Roger Goodell is making an attempt to decrease the advantage of watching football games at home, as opposed to actually going to the games.
Although it's great that the NFL dominates television ratings, there are still blackouts for some teams.
It'd be nice to work on having stadiums full of fans for the Chargers or Buccaneers.
That seems to be the logic, at least, behind the NFL announcing that it will be instituting cameras in home team locker rooms, as reported by Judy Battista of the New York Times.
Fans at the game will get a peek inside what happens inside the locker room of their favorite team--speeches, players pumping themselves up--that television fans could occasionally witness.
Goodell is trying to give an incentive.
He wants to provide more of the stuff a fan can get from home. But one generally boring point of access isn't a gamechanger.
It comes off more as being mildly invasive and bound to backfire.
These cameras aren't optional, but teams are allowed to choose when they use them.
Fans of teams with less open locker rooms, like the historically secretive New England Patriots, are ideally getting more insight into a place they might have not been able to visit before.
But considering how image-conscious Goodell is, doesn't it seem like a bad idea to expose one of the only points during a game in which players aren't constantly monitored by cameras?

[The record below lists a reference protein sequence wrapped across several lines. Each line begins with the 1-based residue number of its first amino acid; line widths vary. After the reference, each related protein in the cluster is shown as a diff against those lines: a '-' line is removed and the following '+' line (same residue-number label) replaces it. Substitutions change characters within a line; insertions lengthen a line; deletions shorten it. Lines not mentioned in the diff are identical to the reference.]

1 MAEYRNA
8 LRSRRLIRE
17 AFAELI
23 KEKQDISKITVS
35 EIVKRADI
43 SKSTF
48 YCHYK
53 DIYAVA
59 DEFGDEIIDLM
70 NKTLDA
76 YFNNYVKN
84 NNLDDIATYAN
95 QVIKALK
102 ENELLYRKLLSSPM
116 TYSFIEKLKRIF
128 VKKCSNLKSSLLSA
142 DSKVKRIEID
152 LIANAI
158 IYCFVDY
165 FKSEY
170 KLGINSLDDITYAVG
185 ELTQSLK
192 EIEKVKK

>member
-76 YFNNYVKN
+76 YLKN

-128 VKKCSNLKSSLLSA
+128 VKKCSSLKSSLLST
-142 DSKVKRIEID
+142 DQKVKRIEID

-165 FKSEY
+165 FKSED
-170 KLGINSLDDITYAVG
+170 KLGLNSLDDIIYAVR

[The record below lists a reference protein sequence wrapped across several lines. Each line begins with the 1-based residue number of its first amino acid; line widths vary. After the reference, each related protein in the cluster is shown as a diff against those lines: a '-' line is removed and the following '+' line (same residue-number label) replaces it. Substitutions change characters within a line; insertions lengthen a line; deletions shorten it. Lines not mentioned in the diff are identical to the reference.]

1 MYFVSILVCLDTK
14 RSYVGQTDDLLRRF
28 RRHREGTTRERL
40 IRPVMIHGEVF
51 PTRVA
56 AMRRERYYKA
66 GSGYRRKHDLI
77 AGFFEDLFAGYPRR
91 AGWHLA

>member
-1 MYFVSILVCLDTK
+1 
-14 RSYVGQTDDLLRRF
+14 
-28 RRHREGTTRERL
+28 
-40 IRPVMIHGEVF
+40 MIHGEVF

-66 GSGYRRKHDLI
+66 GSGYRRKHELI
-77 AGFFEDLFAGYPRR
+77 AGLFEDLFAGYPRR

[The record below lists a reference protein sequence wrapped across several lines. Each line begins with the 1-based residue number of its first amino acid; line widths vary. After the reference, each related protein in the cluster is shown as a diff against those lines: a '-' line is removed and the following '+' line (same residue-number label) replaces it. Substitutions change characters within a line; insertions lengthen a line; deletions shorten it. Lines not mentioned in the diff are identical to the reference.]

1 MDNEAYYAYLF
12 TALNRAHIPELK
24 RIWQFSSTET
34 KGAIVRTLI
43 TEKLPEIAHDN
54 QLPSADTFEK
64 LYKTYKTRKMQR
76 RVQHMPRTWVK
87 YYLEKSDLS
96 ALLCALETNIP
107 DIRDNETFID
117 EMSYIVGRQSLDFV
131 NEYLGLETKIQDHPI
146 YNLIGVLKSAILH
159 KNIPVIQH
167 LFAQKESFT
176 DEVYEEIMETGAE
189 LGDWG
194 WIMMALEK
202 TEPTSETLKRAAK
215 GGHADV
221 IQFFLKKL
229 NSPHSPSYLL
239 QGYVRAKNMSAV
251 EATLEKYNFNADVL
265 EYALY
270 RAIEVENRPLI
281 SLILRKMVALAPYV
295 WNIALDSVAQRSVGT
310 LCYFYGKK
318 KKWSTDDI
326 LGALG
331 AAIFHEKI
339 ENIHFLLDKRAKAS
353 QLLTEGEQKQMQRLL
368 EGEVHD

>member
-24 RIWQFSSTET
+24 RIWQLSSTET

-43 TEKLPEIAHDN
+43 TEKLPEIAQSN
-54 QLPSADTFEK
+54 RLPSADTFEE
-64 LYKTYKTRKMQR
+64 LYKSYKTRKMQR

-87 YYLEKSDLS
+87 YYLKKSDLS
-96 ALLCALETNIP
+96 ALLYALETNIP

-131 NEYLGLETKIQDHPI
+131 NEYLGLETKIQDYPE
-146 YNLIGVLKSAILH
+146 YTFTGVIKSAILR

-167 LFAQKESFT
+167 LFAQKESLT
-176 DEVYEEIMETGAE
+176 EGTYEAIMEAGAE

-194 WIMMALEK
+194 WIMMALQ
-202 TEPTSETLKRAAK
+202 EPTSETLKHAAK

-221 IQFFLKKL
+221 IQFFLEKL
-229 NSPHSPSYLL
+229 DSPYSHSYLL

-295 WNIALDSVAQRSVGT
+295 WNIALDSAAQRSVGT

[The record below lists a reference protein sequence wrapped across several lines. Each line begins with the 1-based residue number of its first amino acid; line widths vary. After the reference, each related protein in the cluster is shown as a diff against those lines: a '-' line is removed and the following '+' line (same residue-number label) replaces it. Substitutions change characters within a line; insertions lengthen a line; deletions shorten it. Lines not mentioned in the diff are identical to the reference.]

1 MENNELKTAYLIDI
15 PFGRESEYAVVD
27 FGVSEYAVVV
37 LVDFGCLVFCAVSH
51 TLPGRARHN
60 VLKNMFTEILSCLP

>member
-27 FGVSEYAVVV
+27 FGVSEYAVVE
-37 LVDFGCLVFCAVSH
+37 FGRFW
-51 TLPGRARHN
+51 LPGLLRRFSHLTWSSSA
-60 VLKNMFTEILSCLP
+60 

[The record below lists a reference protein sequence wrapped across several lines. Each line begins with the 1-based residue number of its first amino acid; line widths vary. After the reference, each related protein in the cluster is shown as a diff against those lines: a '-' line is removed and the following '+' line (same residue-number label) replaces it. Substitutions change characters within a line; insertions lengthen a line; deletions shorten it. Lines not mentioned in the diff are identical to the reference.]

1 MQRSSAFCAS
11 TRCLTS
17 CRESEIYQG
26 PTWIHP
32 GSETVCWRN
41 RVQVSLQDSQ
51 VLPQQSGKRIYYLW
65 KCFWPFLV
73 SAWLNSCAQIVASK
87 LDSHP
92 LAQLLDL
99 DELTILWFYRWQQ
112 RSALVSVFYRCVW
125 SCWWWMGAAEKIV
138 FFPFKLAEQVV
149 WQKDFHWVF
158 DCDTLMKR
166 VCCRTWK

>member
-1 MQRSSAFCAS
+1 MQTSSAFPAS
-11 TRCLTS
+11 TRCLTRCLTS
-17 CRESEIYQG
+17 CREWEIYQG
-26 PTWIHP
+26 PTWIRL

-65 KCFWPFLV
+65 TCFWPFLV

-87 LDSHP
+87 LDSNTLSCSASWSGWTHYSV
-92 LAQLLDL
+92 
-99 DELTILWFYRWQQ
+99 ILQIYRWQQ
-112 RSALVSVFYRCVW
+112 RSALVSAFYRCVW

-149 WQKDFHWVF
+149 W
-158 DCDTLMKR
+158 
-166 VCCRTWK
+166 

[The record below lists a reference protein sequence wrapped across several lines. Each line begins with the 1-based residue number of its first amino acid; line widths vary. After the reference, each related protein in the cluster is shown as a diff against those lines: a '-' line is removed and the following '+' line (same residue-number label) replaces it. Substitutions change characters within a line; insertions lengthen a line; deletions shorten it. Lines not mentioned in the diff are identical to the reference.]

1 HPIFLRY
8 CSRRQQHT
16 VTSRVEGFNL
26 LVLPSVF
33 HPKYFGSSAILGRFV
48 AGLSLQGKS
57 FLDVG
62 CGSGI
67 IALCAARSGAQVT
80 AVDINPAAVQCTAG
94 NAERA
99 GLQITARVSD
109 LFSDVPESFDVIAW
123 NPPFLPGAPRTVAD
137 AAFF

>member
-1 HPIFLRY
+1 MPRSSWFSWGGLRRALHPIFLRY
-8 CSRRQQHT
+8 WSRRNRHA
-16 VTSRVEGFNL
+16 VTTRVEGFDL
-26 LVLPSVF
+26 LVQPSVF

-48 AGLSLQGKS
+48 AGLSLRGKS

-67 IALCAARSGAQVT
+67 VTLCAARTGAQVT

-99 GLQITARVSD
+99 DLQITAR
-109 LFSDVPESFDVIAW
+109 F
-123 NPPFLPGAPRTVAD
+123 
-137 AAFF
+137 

Is a camera in the locker room really going to be the deciding factor as to whether or not someone buys tickets to a game?
In an average broadcast, there's no lack of footage. Before the game, there are cameras watching players warming up and stretching.
Players are viewed walking out of the tunnel before kickoff and they're constantly watched on the sidelines during play.
At halftime, one or two key players will be captured by a sideline reporter and forced to say something as they are gasping for air. Sometimes they get mic'd up during the whole game, and that becomes its own thing.
Then there are always postgame interviews.
The greatest risk of locker room cameras comes during the postgame.
What about the slipups of Visanthe Shiancoe or that Tampa Bay player?
A cameraman won't always notice that kind of stuff in the background.
While it's not that big of a deal if a wardrobe malfunction happens, because it's expected that people would use a locker room to change clothes, why run the risk?
The largest advantage to watching a game from home is the loads of money you save.
There's no way Goodell will decrease ticket prices to compete with that.
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